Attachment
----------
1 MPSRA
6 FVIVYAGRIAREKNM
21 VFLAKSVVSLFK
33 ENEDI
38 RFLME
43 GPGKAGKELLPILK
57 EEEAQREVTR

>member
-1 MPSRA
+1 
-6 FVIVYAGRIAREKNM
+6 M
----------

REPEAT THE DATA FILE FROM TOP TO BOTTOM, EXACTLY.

1 MPSRA
6 FVIVYAGRIAREKNM
21 VFLAKSVVSLFK
33 ENEDI
38 RFLME
43 GPGKAGKELLPILK
57 EEEAQREVTR

>member
-1 MPSRA
+1 
-6 FVIVYAGRIAREKNM
+6 M